Temperatures were falling the evening of Feb. 9, freezing rain was forecast and after-school activities had been canceled across the region. It wasn’t exactly a dark and stormy night, but it was close. Still, Nicole Castroman was having the first book signing for her debut novel and, despite the weather, friends, neighbors and fans poured into the Barnes & Noble at the Collection at Forsyth.

Castroman watched them arrive from behind stacks of her first book, “Blackhearts,” a young adult novel with a ship in a bottle on the black dust jacket and a famous pirate cast as a young swashbuckler between the hardback covers.

Among the early arrivals was Tattyanna Acosta-Gill, a Riverwatch Middle School eighth-grader who jumped at the chance to be the very first fan to have her book signed by the author. A member of the store’s teen book club, Tattyanna had bought “Blackhearts” Saturday night and, three nights later, had handily dispatched all 384 pages. Her enthusiasm seemed an equal match for Amazon’s engaging blurb: “In this stunningly creative debut, Nicole Castroman reimagines the origins of history’s most infamous pirate – Blackbeard – and tells the story of the girl who captured his heart and ultimately set him on his path of destruction.”

“It was surreal to sign my name in my own book,” Castroman said later. “I can’t even describe it. A dream come true!” She would add her signature and the occasional personalized note to over 50 copies that night. Then, a week later, she did it all over again at another packed house in Salt Lake City, where she grew up and earned her bachelor’s degree from Brigham Young University.

More readings and signings followed in Decatur and Athens in late February, and Castroman seemed determined to savor every second. After all, success had been a long time coming. Her struggle would eventually involve two literary agents, several manuscripts and six years of capitalizing on everything she would learned about rejection and, in the process, her craft.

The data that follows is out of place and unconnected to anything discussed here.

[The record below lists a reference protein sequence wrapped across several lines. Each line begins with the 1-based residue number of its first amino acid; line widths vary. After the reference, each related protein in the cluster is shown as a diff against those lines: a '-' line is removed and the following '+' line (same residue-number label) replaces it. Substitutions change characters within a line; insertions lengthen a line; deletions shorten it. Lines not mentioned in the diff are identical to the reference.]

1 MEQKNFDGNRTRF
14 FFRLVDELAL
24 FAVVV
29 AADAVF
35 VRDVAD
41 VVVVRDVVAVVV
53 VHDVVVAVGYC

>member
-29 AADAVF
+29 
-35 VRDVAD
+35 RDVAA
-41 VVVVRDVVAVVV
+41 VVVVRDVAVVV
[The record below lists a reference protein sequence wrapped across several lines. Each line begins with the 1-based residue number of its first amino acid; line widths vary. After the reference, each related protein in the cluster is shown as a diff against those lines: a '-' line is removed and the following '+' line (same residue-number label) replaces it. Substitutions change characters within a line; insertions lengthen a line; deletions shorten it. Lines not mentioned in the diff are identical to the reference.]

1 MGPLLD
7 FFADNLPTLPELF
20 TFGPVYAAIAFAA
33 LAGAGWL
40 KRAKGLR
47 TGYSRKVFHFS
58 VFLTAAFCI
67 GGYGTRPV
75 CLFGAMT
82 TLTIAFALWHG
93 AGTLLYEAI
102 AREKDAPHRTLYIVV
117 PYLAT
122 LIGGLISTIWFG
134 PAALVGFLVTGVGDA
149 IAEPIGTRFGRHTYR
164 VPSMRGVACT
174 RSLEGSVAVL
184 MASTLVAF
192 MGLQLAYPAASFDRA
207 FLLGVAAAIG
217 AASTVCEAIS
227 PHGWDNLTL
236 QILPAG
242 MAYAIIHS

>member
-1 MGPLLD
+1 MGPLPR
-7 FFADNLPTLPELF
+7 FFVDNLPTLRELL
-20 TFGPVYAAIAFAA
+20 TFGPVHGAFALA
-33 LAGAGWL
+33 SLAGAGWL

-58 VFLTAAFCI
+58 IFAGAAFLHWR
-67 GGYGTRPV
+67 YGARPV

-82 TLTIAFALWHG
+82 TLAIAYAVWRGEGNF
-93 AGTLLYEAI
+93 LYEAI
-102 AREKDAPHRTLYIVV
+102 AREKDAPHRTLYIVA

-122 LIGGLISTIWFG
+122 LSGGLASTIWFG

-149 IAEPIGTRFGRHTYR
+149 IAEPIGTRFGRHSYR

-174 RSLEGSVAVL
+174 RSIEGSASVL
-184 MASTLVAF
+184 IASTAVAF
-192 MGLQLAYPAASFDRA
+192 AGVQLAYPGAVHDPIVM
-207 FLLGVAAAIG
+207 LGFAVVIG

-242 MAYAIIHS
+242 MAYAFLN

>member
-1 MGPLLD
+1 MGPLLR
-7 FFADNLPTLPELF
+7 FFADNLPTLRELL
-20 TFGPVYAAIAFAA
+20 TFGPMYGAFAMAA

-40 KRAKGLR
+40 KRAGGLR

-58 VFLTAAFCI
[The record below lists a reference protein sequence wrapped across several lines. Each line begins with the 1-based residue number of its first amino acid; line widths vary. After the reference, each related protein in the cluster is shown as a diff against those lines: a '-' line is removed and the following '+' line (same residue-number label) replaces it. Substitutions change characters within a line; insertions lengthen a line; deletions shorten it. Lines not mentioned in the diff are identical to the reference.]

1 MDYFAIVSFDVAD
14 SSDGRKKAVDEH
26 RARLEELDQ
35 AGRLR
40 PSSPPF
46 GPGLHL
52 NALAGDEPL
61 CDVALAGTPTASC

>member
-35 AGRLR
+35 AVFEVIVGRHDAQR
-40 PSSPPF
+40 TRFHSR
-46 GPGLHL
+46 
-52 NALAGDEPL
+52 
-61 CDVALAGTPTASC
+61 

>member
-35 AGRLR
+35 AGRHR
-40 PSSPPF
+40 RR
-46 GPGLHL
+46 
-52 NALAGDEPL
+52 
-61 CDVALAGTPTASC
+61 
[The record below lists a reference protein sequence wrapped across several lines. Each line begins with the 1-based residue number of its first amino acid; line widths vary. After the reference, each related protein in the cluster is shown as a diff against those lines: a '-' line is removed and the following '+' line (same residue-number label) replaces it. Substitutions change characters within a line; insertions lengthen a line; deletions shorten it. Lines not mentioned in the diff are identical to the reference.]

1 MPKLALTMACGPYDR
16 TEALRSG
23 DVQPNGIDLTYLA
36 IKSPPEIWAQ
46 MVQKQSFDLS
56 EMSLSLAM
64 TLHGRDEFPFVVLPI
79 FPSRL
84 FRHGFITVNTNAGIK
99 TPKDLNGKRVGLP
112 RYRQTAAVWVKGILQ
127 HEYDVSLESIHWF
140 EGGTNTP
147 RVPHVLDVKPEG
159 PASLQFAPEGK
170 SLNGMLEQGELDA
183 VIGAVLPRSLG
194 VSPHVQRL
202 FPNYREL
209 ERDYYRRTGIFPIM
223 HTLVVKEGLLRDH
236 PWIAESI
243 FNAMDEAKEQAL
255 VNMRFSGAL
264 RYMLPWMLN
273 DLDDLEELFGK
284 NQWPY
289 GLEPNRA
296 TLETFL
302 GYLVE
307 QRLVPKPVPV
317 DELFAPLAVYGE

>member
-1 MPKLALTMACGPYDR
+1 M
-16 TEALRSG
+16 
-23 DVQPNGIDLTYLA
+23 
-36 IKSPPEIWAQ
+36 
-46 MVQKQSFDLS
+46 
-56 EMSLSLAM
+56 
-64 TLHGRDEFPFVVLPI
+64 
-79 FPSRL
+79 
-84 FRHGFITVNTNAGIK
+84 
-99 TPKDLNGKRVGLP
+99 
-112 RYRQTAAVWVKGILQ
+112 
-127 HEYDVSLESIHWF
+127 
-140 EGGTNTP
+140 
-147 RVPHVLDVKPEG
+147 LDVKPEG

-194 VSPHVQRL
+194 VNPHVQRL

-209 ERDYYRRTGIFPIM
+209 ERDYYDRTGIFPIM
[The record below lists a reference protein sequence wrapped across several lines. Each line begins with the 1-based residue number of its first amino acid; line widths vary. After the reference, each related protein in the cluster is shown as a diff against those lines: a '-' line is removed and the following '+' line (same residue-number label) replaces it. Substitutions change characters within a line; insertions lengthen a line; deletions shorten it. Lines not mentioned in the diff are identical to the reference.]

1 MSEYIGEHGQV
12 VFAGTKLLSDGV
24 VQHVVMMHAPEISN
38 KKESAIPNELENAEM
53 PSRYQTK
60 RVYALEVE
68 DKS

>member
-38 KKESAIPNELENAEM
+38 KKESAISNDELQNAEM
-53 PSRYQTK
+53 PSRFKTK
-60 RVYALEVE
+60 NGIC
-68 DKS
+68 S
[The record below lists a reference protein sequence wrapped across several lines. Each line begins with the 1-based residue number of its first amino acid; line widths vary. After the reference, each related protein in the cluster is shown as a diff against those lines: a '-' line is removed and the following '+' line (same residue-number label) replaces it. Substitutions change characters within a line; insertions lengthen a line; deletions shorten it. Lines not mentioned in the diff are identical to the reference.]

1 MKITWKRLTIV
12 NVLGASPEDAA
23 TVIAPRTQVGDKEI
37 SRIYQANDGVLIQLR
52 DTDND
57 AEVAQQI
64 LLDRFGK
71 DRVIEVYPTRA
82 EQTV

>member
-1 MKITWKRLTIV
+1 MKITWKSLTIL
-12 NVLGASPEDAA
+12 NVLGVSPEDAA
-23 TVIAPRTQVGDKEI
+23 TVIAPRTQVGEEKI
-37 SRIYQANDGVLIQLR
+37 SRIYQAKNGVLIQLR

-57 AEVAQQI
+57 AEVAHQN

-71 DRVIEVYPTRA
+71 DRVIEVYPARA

“During that time, I found a critique partner, someone who wasn’t afraid to tell me if something wasn’t working,” said Castroman, a Forsyth resident for nearly 12 years.

Finally, in April 2014, her agent updated her on “Blackhearts,” which had already been rejected by 28 editors despite a strong crossover appeal to adults with its rollicking romance between Anne Barrett and Edward “Teach” Drummond, later known as Blackbeard. One of those 28 editors had changed publishing houses and wondered if the manuscript was still available. It was. Soon, it had been sold to Simon & Shuster, one of the largest English-language publishers in the world.

Castroman was pulling into a Kohl’s parking lot when she got the news and was so overcome at the thought of all her work finally coming to fruition that she had to pull over.

As she said, “ ‘Blackhearts’ is the story of my heart, the one that flowed from my fingertips when I wrote it. And after all this time, it finally found a home.” Years of writing, rejection and persevering had paid off.

“That’s what I love the most about this whole experience,” she said. “My children saw the importance of hard work and persistence. They learned that, no matter how challenging things might seem, you just can’t give up.” The night of their mother’s first book signing, Sophia, 16, and 12-year-old Anthony looked on proudly alongside their father, Miguel, whom Castroman met in college during a work-abroad program in Germany.

“My family was always so supportive of me, including my husband. He told me I should pursue my dream.